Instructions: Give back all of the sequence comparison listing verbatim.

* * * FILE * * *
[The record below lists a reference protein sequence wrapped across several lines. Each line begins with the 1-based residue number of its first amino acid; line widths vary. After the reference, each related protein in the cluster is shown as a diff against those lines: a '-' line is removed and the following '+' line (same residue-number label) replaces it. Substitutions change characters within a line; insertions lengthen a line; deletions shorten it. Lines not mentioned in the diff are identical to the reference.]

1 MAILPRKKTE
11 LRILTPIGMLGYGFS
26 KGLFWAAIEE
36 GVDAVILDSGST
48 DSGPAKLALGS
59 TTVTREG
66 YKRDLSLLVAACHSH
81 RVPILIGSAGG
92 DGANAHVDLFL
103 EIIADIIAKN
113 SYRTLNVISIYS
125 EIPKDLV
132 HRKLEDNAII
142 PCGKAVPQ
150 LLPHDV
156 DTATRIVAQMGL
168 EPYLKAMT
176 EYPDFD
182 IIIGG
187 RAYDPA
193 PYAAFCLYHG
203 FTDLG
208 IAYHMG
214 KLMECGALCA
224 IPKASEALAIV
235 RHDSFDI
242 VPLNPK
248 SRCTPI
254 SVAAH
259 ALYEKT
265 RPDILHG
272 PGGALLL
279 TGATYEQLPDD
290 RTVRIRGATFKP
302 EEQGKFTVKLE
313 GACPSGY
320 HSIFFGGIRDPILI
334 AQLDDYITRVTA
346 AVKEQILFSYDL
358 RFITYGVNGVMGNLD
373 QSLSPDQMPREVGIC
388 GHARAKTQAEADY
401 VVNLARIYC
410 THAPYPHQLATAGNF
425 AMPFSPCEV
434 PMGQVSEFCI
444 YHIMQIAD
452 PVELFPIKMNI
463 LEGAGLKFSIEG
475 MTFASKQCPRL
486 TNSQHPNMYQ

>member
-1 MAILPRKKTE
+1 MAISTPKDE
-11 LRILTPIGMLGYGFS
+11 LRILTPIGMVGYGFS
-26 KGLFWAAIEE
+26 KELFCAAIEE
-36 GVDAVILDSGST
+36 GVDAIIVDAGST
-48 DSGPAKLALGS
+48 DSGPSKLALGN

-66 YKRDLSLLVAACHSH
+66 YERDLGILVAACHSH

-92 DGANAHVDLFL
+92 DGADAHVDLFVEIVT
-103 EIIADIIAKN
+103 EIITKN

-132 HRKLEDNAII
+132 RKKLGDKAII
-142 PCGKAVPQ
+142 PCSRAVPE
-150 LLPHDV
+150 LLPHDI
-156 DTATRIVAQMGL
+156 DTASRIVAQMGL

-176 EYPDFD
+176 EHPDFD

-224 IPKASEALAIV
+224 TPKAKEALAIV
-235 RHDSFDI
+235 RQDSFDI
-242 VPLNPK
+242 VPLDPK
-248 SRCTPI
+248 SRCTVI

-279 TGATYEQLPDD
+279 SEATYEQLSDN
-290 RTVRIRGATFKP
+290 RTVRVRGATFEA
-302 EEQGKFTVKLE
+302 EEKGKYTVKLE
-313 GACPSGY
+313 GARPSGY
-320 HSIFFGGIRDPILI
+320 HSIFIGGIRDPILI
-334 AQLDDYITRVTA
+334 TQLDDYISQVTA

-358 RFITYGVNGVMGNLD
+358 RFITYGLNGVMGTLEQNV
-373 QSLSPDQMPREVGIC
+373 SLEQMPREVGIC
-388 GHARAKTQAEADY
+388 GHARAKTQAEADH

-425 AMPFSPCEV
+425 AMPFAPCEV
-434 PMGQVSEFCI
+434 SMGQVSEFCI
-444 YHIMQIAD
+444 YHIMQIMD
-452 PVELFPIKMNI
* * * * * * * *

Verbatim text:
[The record below lists a reference protein sequence wrapped across several lines. Each line begins with the 1-based residue number of its first amino acid; line widths vary. After the reference, each related protein in the cluster is shown as a diff against those lines: a '-' line is removed and the following '+' line (same residue-number label) replaces it. Substitutions change characters within a line; insertions lengthen a line; deletions shorten it. Lines not mentioned in the diff are identical to the reference.]

1 MAILPRKKTE
11 LRILTPIGMLGYGFS
26 KGLFWAAIEE
36 GVDAVILDSGST
48 DSGPAKLALGS
59 TTVTREG
66 YKRDLSLLVAACHSH
81 RVPILIGSAGG
92 DGANAHVDLFL
103 EIIADIIAKN
113 SYRTLNVISIYS
125 EIPKDLV
132 HRKLEDNAII
142 PCGKAVPQ
150 LLPHDV
156 DTATRIVAQMGL
168 EPYLKAMT
176 EYPDFD
182 IIIGG
187 RAYDPA
193 PYAAFCLYHG
203 FTDLG
208 IAYHMG
214 KLMECGALCA
224 IPKASEALAIV
235 RHDSFDI
242 VPLNPK
248 SRCTPI
254 SVAAH
259 ALYEKT
265 RPDILHG
272 PGGALLL
279 TGATYEQLPDD
290 RTVRIRGATFKP
302 EEQGKFTVKLE
313 GACPSGY
320 HSIFFGGIRDPILI
334 AQLDDYITRVTA
346 AVKEQILFSYDL
358 RFITYGVNGVMGNLD
373 QSLSPDQMPREVGIC
388 GHARAKTQAEADY
401 VVNLARIYC
410 THAPYPHQLATAGNF
425 AMPFSPCEV
434 PMGQVSEFCI
444 YHIMQIAD
452 PVELFPIKMNI
463 LEGAGLKFSIEG
475 MTFASKQCPRL
486 TNSQHPNMYQ

>member
-1 MAILPRKKTE
+1 MAISTPKDE
-11 LRILTPIGMLGYGFS
+11 LRILTPIGMVGYGFS
-26 KGLFWAAIEE
+26 KELFCAAIEE
-36 GVDAVILDSGST
+36 GVDAIIVDAGST
-48 DSGPAKLALGS
+48 DSGPSKLALGN

-66 YKRDLSLLVAACHSH
+66 YERDLGILVAACHSH

-92 DGANAHVDLFL
+92 DGADAHVDLFVEIVT
-103 EIIADIIAKN
+103 EIITKN

-132 HRKLEDNAII
+132 RKKLGDKAII
-142 PCGKAVPQ
+142 PCSRAVPE
-150 LLPHDV
+150 LLPHDI
-156 DTATRIVAQMGL
+156 DTASRIVAQMGL

-176 EYPDFD
+176 EHPDFD

-224 IPKASEALAIV
+224 TPKAKEALAIV
-235 RHDSFDI
+235 RQDSFDI
-242 VPLNPK
+242 VPLDPK
-248 SRCTPI
+248 SRCTVI

-279 TGATYEQLPDD
+279 SEATYEQLSDN
-290 RTVRIRGATFKP
+290 RTVRVRGATFEA
-302 EEQGKFTVKLE
+302 EEKGKYTVKLE
-313 GACPSGY
+313 GARPSGY
-320 HSIFFGGIRDPILI
+320 HSIFIGGIRDPILI
-334 AQLDDYITRVTA
+334 TQLDDYISQVTA

-358 RFITYGVNGVMGNLD
+358 RFITYGLNGVMGTLEQNV
-373 QSLSPDQMPREVGIC
+373 SLEQMPREVGIC
-388 GHARAKTQAEADY
+388 GHARAKTQAEADH

-425 AMPFSPCEV
+425 AMPFAPCEV
-434 PMGQVSEFCI
+434 SMGQVSEFCI
-444 YHIMQIAD
+444 YHIMQIMD
-452 PVELFPIKMNI